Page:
This time of year Santa Claus is often a highlight, whether for children or for adults who simply enjoy the festivity. There is nothing wrong with that, as long as we keep our focus centered upon Christ; all of the music, decoration, and the ‘joyful uplift’ are a part of life and should not be discounted. We also turn our attention to giving Christmas gifts to friends and family, and some will even think about providing a meal for those less well-off. Of course, giving is part of Christian love, but the origins of Santa that are tied to Christmas gift-giving are also Christian: there really was a St. Nicholas, St. Nicholas of Myra, (also called St. Nicholas of Bari), a true imitator of Christ according to the way in which he was called. He was a 4th century bishop, and it seems that it was from him that the tradition of gift-giving arose due to his characteristic generosity. The most prominent of the stories stems from help he offered three daughters of a poor man in Myra. Apparently, the man was unable to provide the dowries needed for his daughters to marry and consequently they were considering prostitution. To help them, on three consecutive nights Nicholas stealthily threw a bag of gold coins through their window, saving the daughters from that fate and enabling them to marry respectfully.
The story of St. Nicholas, though enlarged over the years, builds upon the truth of Jesus’ teaching about giving generously. Therefore, if we look to him as one who lived the gospel, and if we meditate upon the mysteries of Advent, the two do work together to emphasize the same message of humble giving: we give freely and without fanfare, as we are each called. When we are generous like the holy ones, we teach the gospel through every deed, and perhaps even our words. To be generous is to live Advent. The reality is that when we give, we love; it is a disposition of the heart, not limited to one specific season or kind of action. Thus, it can mean a gift of time, talent, or treasure, (or perhaps a combination of these).* But whatever it is, think of Mary’s yes, Joseph’s understanding, Elizabeth’s faith, Zechariah’s compliance, John the Baptist’s courage, and St. Nicholas’ giving without expectation or judgment. It would be most fitting this Advent if, like each of those holy ones, we would prepare a generous heart as an offering to Jesus at His birth. Happy Advent!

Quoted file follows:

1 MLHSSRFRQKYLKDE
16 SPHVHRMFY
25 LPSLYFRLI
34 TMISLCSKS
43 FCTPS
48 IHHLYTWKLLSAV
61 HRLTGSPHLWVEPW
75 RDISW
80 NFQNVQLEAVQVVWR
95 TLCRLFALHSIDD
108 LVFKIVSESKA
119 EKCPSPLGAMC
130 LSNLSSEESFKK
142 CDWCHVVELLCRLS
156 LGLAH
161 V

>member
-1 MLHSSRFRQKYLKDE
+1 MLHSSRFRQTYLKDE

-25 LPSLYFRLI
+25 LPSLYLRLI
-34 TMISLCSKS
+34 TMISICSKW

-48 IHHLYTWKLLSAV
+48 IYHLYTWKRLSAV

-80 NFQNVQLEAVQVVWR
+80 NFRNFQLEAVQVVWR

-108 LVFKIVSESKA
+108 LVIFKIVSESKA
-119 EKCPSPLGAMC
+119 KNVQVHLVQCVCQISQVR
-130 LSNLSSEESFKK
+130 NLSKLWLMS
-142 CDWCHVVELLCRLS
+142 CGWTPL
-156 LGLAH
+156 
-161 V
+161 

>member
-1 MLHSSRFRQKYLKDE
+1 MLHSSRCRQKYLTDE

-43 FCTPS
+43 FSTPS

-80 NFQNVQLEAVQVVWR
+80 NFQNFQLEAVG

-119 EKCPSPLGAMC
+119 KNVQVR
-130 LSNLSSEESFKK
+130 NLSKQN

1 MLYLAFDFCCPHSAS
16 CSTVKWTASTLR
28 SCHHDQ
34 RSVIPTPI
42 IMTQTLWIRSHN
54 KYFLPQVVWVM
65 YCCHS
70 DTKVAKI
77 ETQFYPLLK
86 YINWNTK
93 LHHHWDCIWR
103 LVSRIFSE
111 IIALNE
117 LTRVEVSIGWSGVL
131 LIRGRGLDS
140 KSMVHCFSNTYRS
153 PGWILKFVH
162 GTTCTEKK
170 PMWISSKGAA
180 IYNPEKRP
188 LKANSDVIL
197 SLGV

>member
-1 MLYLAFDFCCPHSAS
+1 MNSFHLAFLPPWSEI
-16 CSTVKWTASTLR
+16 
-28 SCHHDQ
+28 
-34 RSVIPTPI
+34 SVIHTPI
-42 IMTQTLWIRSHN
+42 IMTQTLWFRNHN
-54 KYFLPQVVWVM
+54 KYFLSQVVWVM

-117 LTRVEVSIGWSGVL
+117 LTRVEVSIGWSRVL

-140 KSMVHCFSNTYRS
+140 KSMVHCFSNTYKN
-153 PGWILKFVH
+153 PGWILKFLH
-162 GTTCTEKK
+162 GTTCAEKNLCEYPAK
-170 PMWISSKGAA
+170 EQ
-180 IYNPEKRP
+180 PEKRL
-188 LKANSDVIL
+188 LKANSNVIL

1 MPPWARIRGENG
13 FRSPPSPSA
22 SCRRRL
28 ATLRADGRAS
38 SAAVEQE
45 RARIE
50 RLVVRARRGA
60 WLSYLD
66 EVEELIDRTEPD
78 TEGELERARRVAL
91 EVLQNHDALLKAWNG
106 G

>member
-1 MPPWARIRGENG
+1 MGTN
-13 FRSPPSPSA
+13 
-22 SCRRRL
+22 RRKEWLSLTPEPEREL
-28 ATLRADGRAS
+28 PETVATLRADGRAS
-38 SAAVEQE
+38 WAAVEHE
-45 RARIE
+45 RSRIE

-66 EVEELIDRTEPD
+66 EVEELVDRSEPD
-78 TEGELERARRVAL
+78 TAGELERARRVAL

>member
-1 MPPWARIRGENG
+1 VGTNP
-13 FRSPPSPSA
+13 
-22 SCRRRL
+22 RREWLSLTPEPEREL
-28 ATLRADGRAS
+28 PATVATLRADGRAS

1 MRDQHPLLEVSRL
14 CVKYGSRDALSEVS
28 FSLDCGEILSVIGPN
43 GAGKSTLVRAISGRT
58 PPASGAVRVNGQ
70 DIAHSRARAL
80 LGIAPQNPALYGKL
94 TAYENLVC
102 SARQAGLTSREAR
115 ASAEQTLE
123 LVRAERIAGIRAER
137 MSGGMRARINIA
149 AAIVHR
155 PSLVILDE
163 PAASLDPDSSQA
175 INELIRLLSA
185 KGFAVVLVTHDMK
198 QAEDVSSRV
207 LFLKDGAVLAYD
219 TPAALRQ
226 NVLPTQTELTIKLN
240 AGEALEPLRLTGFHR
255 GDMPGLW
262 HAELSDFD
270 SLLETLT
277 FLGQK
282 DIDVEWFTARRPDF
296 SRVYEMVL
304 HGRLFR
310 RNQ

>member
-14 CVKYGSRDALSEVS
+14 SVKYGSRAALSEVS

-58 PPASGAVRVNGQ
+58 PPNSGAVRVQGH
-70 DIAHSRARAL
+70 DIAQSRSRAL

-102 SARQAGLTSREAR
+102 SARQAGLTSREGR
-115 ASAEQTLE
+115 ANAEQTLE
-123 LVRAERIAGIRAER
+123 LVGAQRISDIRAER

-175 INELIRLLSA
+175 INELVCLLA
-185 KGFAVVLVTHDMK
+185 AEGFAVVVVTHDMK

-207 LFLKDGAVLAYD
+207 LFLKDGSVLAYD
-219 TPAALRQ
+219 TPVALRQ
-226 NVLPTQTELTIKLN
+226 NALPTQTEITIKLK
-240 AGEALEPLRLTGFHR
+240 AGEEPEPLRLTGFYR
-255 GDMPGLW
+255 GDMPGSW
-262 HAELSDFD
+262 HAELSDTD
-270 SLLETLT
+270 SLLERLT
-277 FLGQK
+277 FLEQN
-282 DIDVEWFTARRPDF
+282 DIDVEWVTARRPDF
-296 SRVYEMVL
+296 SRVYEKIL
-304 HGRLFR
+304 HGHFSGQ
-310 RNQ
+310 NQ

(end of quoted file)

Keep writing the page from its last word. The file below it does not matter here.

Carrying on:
May we grow in a disposition of generosity of heart! May we look to the holy ones of Advent as inspiration for humble giving that is free and without expectation! May we offer our love in whatever way we are called! And may we trust in the Lord that even a small gift given with great love is a treasure! Let us meet in the heart of Jesus! Peace! Come, O Lord!
©Michele L. Catanese
*And remember, it is not about the quantity, but the quality of our giving; giving small things with great love is a tremendous gift.
1. Painting, Give Drink to the Stranger, Water to the Thirsty, by Olivuccio di Ciccarello. (1365-1439)
2. Icon, Mother of God Waiting in Adoration by Fr. William Hart McNichols. If you are interested in purchasing a copy, an Advent card, for example), you can find it at https://fineartamerica.com/featured/mother-of-god-waiting-in-adoration-248-william-hart-mcnichols.html
3. My photo of an ancient painting, St. Nicholas giving to the daughters of the poor man. I took this photo in a church in Locorotondo, Puglia, Italy.
4. My photo, a bowl I purchased in Israel with the pattern of loaves and fishes from the Shrine of the Multiplication of Loaves in Tabgha, Israel. Jesus' act of multiplying loaves and fishes was a magnificent example of the generosity of God.
5. Clip Art, Advent Candles for Week 1.
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Heart Speaks to Heart